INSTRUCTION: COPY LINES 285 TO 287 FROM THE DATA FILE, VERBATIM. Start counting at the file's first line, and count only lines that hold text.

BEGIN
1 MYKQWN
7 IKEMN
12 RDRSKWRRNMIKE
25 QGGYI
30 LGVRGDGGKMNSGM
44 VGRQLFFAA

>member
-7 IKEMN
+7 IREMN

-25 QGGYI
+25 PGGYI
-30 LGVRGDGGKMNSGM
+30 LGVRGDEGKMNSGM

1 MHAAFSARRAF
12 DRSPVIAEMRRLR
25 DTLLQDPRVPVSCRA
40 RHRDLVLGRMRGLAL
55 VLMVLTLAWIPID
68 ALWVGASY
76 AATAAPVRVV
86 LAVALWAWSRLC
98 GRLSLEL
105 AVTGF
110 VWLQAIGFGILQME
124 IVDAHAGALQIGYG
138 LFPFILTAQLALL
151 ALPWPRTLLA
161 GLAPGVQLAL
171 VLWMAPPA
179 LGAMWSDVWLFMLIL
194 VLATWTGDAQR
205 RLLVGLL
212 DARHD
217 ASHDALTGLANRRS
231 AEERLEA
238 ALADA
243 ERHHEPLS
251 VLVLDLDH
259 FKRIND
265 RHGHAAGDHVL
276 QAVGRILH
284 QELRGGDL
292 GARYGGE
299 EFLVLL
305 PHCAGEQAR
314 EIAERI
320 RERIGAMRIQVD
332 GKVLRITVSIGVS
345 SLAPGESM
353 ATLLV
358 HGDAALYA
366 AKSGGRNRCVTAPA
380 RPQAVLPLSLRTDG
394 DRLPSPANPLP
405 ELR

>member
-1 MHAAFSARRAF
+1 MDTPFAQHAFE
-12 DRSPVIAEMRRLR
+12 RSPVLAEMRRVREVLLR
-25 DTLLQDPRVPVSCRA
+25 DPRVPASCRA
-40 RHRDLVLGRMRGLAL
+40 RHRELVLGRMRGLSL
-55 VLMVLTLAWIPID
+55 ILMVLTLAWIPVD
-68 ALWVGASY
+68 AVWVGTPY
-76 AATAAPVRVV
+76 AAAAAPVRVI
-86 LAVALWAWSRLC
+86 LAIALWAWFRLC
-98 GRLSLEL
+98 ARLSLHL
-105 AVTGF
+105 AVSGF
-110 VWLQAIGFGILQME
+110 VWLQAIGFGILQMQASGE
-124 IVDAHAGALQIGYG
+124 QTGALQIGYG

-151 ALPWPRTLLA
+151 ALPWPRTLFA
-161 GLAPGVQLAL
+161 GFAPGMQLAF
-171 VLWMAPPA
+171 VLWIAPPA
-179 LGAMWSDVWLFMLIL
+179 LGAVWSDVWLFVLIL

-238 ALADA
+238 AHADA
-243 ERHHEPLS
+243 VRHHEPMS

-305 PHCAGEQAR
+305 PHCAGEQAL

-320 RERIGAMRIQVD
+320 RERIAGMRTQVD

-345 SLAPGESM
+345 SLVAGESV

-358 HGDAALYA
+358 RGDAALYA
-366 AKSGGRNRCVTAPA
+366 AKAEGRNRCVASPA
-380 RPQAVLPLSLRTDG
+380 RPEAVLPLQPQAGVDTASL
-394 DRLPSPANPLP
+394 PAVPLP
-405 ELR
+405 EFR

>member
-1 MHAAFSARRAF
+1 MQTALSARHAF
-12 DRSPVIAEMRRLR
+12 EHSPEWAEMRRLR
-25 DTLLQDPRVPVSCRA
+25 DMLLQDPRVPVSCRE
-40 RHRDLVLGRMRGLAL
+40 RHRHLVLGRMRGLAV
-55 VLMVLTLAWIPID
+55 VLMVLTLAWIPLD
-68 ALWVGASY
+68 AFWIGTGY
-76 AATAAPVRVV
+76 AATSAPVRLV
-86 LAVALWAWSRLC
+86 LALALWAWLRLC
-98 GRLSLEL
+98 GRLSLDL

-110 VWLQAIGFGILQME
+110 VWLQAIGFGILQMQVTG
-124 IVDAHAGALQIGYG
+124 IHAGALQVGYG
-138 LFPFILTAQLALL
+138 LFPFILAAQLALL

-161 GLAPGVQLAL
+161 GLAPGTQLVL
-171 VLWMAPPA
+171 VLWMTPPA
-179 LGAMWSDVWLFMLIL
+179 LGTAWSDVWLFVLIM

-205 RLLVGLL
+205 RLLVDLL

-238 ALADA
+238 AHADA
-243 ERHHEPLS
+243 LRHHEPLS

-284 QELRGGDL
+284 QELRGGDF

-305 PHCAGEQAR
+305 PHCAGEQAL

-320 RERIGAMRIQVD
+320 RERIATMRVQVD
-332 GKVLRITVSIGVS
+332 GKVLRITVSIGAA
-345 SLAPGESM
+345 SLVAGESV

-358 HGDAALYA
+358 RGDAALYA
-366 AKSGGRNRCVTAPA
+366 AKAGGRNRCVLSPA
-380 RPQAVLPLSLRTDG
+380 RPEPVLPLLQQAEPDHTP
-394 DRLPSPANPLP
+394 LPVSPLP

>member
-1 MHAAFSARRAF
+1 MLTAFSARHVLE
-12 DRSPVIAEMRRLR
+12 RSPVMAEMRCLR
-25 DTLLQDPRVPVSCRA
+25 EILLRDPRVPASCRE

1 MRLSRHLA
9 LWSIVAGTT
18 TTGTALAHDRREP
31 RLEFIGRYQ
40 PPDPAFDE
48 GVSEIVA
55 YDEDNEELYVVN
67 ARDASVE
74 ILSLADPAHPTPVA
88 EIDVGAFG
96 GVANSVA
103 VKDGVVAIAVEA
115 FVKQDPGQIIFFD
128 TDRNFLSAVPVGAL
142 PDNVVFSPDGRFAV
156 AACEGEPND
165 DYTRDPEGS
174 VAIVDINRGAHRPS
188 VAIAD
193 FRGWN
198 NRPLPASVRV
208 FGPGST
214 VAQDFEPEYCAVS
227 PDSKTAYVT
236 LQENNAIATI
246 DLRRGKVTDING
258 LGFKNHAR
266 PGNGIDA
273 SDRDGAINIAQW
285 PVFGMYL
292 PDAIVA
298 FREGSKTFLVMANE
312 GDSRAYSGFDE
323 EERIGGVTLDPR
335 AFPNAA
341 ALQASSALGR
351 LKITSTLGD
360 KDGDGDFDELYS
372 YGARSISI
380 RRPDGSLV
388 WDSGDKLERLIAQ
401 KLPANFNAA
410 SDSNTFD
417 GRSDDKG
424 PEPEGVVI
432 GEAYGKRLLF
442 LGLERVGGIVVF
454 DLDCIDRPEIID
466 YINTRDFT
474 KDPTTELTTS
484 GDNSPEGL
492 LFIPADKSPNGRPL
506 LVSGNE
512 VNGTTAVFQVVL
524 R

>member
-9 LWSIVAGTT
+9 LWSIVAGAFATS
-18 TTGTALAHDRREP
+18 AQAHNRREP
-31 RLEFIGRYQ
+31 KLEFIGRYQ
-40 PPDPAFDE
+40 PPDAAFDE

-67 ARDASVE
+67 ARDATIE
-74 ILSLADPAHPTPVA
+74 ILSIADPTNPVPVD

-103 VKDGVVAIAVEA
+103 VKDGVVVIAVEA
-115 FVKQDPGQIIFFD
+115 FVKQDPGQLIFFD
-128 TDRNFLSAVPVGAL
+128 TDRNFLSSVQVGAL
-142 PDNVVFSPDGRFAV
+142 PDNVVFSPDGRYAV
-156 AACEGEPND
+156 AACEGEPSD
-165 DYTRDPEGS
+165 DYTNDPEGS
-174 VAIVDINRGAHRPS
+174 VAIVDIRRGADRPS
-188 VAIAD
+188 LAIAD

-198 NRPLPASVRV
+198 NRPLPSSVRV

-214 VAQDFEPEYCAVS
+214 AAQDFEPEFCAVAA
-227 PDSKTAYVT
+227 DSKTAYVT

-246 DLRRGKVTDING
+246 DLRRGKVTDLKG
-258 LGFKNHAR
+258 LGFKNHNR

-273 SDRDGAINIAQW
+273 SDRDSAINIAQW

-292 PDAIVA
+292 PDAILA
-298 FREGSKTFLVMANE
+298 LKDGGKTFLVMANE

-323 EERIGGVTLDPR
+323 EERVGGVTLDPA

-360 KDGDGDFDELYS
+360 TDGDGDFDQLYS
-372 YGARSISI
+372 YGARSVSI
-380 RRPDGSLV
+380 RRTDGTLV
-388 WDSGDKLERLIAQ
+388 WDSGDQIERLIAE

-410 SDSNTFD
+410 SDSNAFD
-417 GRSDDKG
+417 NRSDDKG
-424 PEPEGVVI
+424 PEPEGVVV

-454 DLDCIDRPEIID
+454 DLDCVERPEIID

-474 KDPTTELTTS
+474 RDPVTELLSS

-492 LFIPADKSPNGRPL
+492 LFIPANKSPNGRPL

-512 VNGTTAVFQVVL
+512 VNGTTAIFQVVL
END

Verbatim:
-424 PEPEGVVI
+424 PEPEGVVV

-454 DLDCIDRPEIID